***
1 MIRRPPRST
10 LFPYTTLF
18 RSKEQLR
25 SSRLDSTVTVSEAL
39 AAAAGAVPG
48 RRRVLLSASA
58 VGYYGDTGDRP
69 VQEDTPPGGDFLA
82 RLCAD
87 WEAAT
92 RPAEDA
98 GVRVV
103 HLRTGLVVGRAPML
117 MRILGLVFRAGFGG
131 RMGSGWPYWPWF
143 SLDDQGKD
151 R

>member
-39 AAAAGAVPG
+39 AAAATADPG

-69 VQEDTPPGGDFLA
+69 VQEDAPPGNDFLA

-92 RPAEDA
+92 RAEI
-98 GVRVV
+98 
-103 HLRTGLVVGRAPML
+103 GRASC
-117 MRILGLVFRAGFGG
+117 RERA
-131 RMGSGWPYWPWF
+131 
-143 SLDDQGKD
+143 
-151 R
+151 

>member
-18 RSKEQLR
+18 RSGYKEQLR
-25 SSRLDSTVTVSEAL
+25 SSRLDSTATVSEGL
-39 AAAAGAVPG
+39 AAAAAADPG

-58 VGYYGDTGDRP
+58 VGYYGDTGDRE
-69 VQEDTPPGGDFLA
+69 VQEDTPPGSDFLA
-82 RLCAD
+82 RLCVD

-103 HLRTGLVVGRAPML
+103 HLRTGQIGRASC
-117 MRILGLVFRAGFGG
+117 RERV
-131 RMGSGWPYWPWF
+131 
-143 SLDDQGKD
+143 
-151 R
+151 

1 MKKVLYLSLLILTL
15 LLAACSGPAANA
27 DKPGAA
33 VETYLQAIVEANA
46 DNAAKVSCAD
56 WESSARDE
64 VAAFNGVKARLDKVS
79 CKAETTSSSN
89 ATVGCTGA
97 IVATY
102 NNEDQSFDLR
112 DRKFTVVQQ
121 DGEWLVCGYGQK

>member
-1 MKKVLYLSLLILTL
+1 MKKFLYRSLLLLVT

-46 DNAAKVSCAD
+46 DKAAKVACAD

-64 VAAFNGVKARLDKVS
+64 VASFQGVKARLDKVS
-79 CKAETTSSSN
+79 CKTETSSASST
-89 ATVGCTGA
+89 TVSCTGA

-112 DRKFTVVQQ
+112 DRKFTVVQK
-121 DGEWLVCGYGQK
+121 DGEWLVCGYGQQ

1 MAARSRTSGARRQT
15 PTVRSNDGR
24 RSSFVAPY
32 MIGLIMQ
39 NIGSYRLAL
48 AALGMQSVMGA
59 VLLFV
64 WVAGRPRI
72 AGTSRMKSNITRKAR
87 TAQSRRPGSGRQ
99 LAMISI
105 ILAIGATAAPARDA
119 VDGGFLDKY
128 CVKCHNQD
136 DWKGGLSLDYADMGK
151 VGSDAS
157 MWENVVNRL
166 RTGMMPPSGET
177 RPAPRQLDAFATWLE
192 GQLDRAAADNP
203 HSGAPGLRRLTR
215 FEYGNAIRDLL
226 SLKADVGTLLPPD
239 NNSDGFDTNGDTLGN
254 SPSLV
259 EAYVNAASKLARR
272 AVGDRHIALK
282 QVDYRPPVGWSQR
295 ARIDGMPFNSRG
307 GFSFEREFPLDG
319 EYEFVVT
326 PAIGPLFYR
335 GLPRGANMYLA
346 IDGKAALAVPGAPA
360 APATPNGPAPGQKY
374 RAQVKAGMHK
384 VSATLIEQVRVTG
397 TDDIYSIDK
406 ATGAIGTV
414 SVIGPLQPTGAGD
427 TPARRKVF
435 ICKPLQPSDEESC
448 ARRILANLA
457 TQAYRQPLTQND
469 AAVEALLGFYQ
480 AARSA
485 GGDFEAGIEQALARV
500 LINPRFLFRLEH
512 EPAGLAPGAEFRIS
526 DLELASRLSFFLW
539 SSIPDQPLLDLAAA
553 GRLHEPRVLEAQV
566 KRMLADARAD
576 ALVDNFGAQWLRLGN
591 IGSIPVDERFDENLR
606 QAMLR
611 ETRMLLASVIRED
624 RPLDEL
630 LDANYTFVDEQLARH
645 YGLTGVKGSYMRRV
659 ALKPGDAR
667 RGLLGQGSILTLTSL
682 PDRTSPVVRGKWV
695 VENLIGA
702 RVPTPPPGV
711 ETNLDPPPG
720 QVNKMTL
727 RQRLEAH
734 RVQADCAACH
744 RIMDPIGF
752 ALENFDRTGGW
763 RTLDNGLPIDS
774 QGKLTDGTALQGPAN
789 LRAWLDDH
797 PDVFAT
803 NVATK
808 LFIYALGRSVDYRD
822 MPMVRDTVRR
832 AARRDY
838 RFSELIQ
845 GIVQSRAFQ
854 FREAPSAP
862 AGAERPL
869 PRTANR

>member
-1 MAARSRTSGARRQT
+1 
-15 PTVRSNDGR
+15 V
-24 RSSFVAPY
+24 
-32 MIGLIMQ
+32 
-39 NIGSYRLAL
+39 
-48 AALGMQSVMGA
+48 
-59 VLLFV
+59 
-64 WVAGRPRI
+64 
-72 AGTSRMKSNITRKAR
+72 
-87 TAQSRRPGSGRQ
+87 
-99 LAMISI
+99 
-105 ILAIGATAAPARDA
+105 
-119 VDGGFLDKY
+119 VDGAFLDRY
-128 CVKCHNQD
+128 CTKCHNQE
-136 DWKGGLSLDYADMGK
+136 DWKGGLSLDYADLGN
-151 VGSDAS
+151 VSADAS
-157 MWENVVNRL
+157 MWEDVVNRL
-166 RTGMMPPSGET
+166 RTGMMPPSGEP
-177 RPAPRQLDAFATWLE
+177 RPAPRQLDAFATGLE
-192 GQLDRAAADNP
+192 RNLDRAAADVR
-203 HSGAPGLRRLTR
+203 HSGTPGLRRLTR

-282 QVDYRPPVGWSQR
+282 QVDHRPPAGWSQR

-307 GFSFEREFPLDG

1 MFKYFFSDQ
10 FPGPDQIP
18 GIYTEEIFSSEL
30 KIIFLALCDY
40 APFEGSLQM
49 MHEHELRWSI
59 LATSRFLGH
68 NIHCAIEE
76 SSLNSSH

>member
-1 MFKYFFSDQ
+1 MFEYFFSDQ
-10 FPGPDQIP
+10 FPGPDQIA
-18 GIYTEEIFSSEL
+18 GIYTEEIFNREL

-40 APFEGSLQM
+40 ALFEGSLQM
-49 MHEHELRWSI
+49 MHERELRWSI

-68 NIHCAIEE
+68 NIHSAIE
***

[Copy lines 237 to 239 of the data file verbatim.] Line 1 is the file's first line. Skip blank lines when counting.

+49 MHERELRWSI

-68 NIHCAIEE
+68 NIHSAIE